Friday, June 18, 2010

The Farce of Forgiveness: Why Didn't I Blow Him Away?

(If you haven't read my 6-13 -2010 blog, The Freedom of Forgiveness, please read it and then proceed with this.)

Having read that blog, a friend asked me, "In light of what he did to your daughter, why didn't you follow through with your wishes--and kill him?" It wasn't because I didn't want to. It wasn't because of a lack of love for my daughter. It wasn't because he was remorseful and begged our forgiveness (actually,he never even acknowledged that it happened; he denied everything.)

So, why didn't I, at the very least, take batting practice with his head, if not kill him?
There are layers of answers to that question. I believe it was Carl Sandburg who likened life to an onion in that "you peel it off one layer at a time, and sometimes you weep." There has certainly been weeping in the process of peeling.

I didn't brutalize or kill him because I was chicken. Big thoughts, little action. Loud bark, no bite. I was afraid that regardless of how elaborately I schemed the perfect revenge, I would, nonetheless, be apprehended. I would end up spending years--decades?-- in prison while he would never see the inside of a cell. And I'm also a chicken when it comes to hangin' out with the inmates; boys will be boys and boys will do boys. So there--I was afraid of getting caught. And, to tell you the truth, I'm not sure I would have had the courage to whack him off even if I were handed the opportunity.

I didn't kill him, even if I could have gotten away with it, because my "high"view of him would not allow me to do so. Don't get me wrong: there were many days when I held a very "low" view of him and on those days if I had let myself see him
only as a scumbag, I could have squashed him like a fly. But, as sick and cruel as he was, and likely is, he still bears the imago dei--the image of God. He is still person, not puss. He is still a father himself. He is still a human being who did inhumane things to my daughter. Yes, that imago dei is tarnished, warped and skewed, but he is still an image-bearer. Who am I to extinguish the life of another human being? There is something of incalculable value, something of priceless intrinsic worth in another human being, whether that person is diabolical or divine. Seeing him in that manner did not allow me to do harm.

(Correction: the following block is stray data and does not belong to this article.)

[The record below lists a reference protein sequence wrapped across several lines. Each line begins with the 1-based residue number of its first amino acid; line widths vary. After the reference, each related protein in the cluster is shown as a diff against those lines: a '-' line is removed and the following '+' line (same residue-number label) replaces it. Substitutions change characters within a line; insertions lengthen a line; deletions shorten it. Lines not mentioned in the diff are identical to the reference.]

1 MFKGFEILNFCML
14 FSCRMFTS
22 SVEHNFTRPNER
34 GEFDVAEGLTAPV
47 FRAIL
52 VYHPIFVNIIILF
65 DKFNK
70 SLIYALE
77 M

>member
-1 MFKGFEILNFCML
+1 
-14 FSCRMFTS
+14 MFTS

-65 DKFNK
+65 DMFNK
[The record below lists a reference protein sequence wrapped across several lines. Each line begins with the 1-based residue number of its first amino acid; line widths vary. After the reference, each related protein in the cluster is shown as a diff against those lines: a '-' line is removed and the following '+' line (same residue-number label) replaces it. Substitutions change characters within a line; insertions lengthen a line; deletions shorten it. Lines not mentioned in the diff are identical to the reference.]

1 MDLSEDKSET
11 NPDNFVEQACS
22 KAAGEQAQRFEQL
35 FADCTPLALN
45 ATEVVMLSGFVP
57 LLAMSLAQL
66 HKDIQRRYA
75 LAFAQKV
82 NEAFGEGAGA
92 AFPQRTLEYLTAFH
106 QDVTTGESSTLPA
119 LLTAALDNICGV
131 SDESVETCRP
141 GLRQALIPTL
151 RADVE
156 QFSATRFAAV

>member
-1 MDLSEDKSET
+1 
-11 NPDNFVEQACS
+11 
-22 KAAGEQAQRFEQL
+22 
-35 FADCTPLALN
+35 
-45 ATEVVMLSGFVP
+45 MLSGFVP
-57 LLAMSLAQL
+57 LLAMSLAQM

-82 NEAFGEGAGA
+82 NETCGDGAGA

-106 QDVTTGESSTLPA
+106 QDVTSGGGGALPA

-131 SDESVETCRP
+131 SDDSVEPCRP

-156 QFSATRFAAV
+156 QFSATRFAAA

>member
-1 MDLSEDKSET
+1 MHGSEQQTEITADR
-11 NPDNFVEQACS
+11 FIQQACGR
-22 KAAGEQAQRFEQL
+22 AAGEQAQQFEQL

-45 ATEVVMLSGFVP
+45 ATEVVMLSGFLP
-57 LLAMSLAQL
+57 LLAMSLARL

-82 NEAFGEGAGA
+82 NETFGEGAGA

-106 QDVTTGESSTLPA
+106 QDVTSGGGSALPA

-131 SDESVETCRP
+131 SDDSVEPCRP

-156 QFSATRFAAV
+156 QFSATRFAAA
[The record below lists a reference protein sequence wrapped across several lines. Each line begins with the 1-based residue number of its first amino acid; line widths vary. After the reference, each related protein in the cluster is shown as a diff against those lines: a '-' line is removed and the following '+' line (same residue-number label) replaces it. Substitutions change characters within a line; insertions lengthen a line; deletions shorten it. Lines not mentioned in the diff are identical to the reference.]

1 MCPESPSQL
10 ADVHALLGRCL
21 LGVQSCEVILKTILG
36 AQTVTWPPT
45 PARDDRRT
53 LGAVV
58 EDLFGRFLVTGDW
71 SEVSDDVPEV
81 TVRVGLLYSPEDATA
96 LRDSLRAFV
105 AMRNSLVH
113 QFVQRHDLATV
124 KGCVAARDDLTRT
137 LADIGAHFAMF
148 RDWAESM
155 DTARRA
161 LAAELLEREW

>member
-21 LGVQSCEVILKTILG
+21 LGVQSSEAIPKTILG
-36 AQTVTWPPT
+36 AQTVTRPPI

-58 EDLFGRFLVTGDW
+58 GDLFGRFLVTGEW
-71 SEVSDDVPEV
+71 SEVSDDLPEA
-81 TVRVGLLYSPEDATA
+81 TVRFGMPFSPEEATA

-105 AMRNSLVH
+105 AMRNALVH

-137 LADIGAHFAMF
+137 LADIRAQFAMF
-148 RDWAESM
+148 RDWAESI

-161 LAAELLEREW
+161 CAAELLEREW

I didn't harm or kill him because as a Christ follower I believe that to have done so would be a contradiction of essence, a violation of the essence of what it means to follow Christ. It is beyond me, i.e. I have not become this yet, but we are called to be people who "love your enemy," people who "bless those who persecute you," people who "do not take revenge. . . but leave room for God's wrath," people who are not "overcome by evil, but overcome evil with good." (Matt. 5:44; Rom. 12:14-21.) That is not yet who I am; it is who I aspire to be. That disposition is, in fact, the opposite of my natural inclinations. That disparity between who I am and who, as a Christ follower, I desire to be is one of the things that has made these years so difficult. My natural inclination says, "Destroy the !!#*?^!!!!" Jesus Christ, on the other hand, beckons if not directs me to somehow, in spite of my rage and tears, to love and forgive the !!#?^!!!! (Notice how I still place myself above this man and speak of him in disparaging terms?) Like I said, I'm not there yet. But it is a loving and forgiving person that I aspire to be.

I didn't harm or kill him because I am not totally convinced that he is fundamentally all that different from me. No, I didn't do what he did. On a behavioral level, he and I are not the same. I am superior, thank you. But on a level of the soul and psyche I have had thoughts, I have entertained desires that are as dark as the coffin in which they and my body will be contained, never to see the light of day. There have been times when I have been in the throes of either fiery rage or excruciating hurt and my mind has entertained thoughts that have spun my head in disbelief. "Where did
that come from?!?" Thoughts or desires that feel as though they were not only hell-bent but hell-sent. You will be relieved, as am I, that those moments are aberrations, not the norm. However, the fact they even exist and careen around the some days hallowed-- other days hellish-- halls of my psyche is terribly sobering and disconcerting. The reality of those thoughts and desires that still clamor for attention begets a humility and serves to prevent me from seizing my deceptive and grandiose moral superiority and destroying all others whom I would regard as less and lower than me, which would comprise the entire rest of the human population.

And so I let him live while I learn to forgive.

1 comment:

Anonymous said...

Whenever I find myself so enraged I feel the need to "do something about it" I have made it a practice to always ask myself this question: "What is my goal in this situation?" This single question has helped me lead my life in a honorable way and a much more mentally healthy way. I experienced something similar with my son when he was small. The perpetrator was his mother. If I had to select an evil person, in spite of not believing anyone is evil, I would choose her. And not just for that. I don't know how many times I said I wanted to kill her. What constantly ran through my mind was the fact that perpetrating violence against her to show my kids that violence was wrong was utterly nuts. Also, to lower myself to her behavior would have left me bereft of the honorable person I seek to be in this life. I always knew "she would get her's" and trust me, she certainly has. To hurt her or kill her would not have made my son feel any better and his interests were my priority. There is no doubt in my mind that your child's welfare was your priority as well, having said that.